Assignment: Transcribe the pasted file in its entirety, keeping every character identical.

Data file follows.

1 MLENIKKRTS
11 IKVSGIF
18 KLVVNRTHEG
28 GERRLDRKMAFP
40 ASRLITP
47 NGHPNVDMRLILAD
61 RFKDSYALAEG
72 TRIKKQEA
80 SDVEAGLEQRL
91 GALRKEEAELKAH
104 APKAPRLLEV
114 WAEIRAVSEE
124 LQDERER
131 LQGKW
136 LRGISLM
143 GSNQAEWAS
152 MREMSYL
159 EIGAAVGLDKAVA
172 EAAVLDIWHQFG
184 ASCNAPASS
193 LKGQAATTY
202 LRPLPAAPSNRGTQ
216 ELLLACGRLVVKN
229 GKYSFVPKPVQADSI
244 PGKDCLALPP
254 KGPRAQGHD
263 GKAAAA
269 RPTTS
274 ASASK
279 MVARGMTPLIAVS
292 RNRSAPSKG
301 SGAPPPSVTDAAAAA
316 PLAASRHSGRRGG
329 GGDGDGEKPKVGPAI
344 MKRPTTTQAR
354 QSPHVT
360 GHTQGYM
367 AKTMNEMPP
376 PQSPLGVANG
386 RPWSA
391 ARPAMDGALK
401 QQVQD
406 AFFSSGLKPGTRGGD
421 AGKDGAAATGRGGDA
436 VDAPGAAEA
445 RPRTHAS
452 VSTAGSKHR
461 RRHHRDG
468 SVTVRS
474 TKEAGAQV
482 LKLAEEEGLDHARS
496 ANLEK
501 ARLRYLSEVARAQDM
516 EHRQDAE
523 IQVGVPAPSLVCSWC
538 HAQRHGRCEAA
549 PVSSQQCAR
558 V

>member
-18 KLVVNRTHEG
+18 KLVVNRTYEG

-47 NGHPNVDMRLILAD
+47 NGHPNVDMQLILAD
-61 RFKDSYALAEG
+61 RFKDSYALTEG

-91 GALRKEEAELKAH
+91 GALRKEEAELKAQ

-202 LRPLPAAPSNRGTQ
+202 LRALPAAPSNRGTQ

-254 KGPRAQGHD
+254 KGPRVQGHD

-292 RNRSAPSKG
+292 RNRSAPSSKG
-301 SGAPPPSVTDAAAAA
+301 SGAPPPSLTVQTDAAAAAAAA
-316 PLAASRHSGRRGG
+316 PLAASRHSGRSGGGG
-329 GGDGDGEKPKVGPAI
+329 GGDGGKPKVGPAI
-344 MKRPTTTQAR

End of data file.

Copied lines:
1 MLENIKKRTS
11 IKVSGIF
18 KLVVNRTHEG
28 GERRLDRKMAFP
40 ASRLITP
47 NGHPNVDMRLILAD
61 RFKDSYALAEG
72 TRIKKQEA
80 SDVEAGLEQRL
91 GALRKEEAELKAH
104 APKAPRLLEV
114 WAEIRAVSEE
124 LQDERER
131 LQGKW
136 LRGISLM
143 GSNQAEWAS
152 MREMSYL
159 EIGAAVGLDKAVA
172 EAAVLDIWHQFG
184 ASCNAPASS
193 LKGQAATTY
202 LRPLPAAPSNRGTQ
216 ELLLACGRLVVKN
229 GKYSFVPKPVQADSI
244 PGKDCLALPP
254 KGPRAQGHD
263 GKAAAA
269 RPTTS
274 ASASK
279 MVARGMTPLIAVS
292 RNRSAPSKG
301 SGAPPPSVTDAAAAA
316 PLAASRHSGRRGG
329 GGDGDGEKPKVGPAI
344 MKRPTTTQAR
354 QSPHVT
360 GHTQGYM
367 AKTMNEMPP
376 PQSPLGVANG
386 RPWSA
391 ARPAMDGALK
401 QQVQD
406 AFFSSGLKPGTRGGD
421 AGKDGAAATGRGGDA
436 VDAPGAAEA
445 RPRTHAS
452 VSTAGSKHR
461 RRHHRDG
468 SVTVRS
474 TKEAGAQV
482 LKLAEEEGLDHARS
496 ANLEK
501 ARLRYLSEVARAQDM
516 EHRQDAE
523 IQVGVPAPSLVCSWC
538 HAQRHGRCEAA
549 PVSSQQCAR
558 V

>member
-18 KLVVNRTHEG
+18 KLVVNRTYEG

-47 NGHPNVDMRLILAD
+47 NGHPNVDMQLILAD
-61 RFKDSYALAEG
+61 RFKDSYALTEG

-91 GALRKEEAELKAH
+91 GALRKEEAELKAQ

-202 LRPLPAAPSNRGTQ
+202 LRALPAAPSNRGTQ

-254 KGPRAQGHD
+254 KGPRVQGHD

-292 RNRSAPSKG
+292 RNRSAPSSKG
-301 SGAPPPSVTDAAAAA
+301 SGAPPPSLTVQTDAAAAAAAA
-316 PLAASRHSGRRGG
+316 PLAASRHSGRSGGGG
-329 GGDGDGEKPKVGPAI
+329 GGDGGKPKVGPAI
-344 MKRPTTTQAR